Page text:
Almond extract lends the most wonderfully rich, nutty, and sweetly perfumed flavor to anything it touches.
And it touched this unique cake plenty in the three tablespoons I used.
French almond cakes are typically rectangular little cakes that have a firm, crusty exterior and a moist, soft interior. They’re also known as financiers because traditionally they look like gold bars. But since no one I know has financier molds to make individual cakes, one 9-inch cake is my solution.
It’s one of the easiest and fastest cakes I’ve ever made, and goes from cupboard to pan to oven in less than five minutes. Just one bowl and a whisk is all you need.
French almond cakes are typically made without chemical leaveners such as baking powder or soda, and rely only on eggs for lift. This creates a dense and moist cake, with an interior that resembles the interior of Cookie Bars.
Some recipes use almond meal or almond flour, but I didn’t want to run the risk of weighing down the leavener-less cake with nut-based flour and used trusty all-purpose.
I don’t like actual nuts in baked goods, but extracts are fair game. Biting into nuts in a soft cookie or tender piece of cake is as bad as biting into eggshells. Crunchy, they catch you off guard, and just don’t belong.
So I’m especially grateful for almond extract to give this cake all the almond flavor it has going.
If you’ve never bought almond extract, it’s sold near the vanilla extract in the grocery store. At my grocery store, a one-ounce bottle of store-brand real almond extract was $2.99. Imitation almond extract was also $2.99, so I went with real and happily used almost half the little bottle in the recipe and it’s the star of the show.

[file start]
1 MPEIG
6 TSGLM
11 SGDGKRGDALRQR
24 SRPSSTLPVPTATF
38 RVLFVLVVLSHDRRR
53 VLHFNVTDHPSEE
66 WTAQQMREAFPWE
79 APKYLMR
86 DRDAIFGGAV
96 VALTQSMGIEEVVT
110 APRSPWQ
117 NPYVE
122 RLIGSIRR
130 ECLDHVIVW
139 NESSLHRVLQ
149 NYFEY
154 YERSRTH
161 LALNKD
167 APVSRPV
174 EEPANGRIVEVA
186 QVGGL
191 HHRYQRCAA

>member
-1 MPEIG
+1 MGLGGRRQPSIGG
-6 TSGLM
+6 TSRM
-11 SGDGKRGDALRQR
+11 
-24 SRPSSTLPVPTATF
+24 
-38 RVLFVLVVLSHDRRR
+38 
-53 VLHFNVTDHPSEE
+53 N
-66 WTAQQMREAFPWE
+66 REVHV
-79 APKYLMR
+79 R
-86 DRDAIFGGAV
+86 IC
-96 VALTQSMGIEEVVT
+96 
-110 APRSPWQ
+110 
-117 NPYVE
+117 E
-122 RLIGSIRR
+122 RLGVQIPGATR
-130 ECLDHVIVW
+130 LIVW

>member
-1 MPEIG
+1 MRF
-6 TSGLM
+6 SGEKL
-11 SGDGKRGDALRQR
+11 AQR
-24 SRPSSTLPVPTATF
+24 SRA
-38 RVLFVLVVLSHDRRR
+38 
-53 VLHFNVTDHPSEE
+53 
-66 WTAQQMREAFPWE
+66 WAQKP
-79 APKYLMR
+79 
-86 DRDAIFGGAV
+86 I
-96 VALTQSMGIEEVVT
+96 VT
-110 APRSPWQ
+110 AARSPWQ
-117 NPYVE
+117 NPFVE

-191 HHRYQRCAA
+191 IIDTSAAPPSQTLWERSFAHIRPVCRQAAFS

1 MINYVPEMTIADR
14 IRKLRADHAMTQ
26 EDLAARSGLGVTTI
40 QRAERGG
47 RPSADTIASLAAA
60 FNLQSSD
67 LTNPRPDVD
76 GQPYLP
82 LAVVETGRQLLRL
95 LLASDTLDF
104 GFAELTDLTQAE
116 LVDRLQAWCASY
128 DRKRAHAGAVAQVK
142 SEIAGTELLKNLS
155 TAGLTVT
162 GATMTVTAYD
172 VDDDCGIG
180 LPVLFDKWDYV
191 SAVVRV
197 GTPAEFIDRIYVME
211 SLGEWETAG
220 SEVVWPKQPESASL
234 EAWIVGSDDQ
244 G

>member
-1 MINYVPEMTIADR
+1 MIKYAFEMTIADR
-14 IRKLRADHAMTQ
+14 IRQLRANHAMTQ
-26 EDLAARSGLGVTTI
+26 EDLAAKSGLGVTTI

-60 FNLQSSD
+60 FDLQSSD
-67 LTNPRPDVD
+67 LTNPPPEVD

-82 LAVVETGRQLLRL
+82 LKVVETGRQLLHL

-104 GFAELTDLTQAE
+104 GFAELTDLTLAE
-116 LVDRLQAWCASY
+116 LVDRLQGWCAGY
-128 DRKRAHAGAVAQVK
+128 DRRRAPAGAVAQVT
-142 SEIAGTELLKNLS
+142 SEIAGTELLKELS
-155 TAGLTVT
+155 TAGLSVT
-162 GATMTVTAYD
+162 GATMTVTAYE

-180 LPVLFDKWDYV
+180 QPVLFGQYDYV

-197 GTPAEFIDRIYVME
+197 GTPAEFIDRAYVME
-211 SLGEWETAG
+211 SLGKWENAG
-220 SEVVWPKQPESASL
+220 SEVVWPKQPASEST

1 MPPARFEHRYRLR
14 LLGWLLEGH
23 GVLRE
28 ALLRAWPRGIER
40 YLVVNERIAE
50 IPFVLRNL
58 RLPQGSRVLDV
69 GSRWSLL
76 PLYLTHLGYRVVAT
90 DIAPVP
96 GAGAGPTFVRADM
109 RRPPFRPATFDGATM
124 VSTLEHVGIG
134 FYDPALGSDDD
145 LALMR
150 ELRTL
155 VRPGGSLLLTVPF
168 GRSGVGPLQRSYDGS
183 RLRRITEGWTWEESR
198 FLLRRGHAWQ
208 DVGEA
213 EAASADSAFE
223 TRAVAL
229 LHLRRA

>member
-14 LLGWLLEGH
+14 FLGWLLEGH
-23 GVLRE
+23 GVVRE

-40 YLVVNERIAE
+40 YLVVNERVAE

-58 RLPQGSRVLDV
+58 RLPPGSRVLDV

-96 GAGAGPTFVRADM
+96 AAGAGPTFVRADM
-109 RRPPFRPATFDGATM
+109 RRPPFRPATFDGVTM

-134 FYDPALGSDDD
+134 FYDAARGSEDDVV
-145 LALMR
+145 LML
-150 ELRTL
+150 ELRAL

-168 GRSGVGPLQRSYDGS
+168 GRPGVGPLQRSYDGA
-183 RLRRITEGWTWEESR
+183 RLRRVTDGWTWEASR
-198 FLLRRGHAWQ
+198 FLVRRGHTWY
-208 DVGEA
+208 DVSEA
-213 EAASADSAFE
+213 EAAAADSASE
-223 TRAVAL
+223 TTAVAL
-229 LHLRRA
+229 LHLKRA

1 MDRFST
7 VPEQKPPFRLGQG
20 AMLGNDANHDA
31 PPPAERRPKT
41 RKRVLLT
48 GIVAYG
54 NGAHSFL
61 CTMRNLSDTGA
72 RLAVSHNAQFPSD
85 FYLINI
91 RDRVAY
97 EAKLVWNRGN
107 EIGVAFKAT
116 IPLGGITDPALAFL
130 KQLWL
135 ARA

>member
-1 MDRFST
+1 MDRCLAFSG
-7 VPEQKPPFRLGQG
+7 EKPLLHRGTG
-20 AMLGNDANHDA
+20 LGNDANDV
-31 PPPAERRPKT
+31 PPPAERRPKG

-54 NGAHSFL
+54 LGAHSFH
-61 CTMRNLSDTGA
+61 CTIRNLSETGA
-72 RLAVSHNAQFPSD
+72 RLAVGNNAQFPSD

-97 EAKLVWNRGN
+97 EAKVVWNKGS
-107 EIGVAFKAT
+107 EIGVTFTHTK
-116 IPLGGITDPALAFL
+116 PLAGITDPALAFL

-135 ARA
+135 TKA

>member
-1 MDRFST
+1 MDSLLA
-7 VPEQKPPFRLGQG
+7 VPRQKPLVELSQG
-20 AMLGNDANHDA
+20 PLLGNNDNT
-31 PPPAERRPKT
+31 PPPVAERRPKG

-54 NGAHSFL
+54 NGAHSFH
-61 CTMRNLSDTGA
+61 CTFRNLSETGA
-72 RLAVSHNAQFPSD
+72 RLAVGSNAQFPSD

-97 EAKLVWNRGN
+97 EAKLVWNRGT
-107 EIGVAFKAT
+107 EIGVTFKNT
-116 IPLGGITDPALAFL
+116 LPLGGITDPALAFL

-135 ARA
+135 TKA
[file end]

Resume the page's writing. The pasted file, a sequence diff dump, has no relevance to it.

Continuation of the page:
The cake is bursting at the seams with sweet almond flavor. Two tablespoons of extract are used in the cake batter, and one tablespoon in the glaze. I wanted to make sure I knew this was an almond cake, not a cake masquerading as one, and used the extract liberally.
It’s traditional to top the cake with jam or slivered almonds, and I used apricot-peach jam mixed with cream cheese, draped over the top. I could happily smear that mixture on everything I see. The tang of the cream cheese cuts some of the sweetness from the jam.
While it was baking, my husband came out of his office and asked me what that heavenly smell was. Almond extract is like sweet perfume that permeates the air in the most lovely way.
It’s sweet, light, and feels like spring. I think it would be perfect for a brunch, shower, or any time that you need a smaller-sized, fast, and very easy little cake.
And I really want to eat eat the glaze by the spoonful, especially the little chunks of apricot that peek through.
French almond cakes are known for their chewy edges with soft, dense, rich, and moist interiors. There's no chemical leaveners used in the cake, and it reminds me of a pan of cookie bars. It's sweet, fragrant, rich, soft, chewy and strongly almond-flavored. Extremely fast, easy, and perfect for a brunch, shower, or anytime you need a smaller-sized cake that's both easy and unique.
Yield: one 9-inch cake, 8 to 12 slices
Prep Time: 5 minutes
Cook Time: 30 minutes
Total Time: 35 minutes
3/4 cup unsalted butter, melted (1 stick + half of 1 stick)
2 large eggs, at room temperature
1 cup granulated sugar
1/4 cup light brown sugar, packed
2 tablespoons almond extract
1 tablespoon vanilla extract
1 1/2 cups all-purpose flour
about 1/2 cup toasted slivered almonds, optional for sprinkling (I did not use)
Apricot Cream Cheese Glaze
3/4 to 1 cup apricot-peach jam (or a pineapple, peach, apricot or favorite jam)
1/4 cup cream cheese, softened
1 tablespoon almond extract
Recipe from Averie Cooks. All images and content are copyright protected. Please do not use my images without prior permission. If you want to republish this recipe, please re-write the recipe in your own words, or simply link back to this post for the recipe. Thank you.
Caramel Peanut Butter and Apricot Jelly Bars (GF with Vegan adaptation)
Have you tried French almond cake or financiers before? Almond extract? Nuts in desserts?
I’ve never been to France or had the real thing, but I’d be happy to go on a taste-testing trip in the name of field research as soon as someone wants to buy my airline ticket.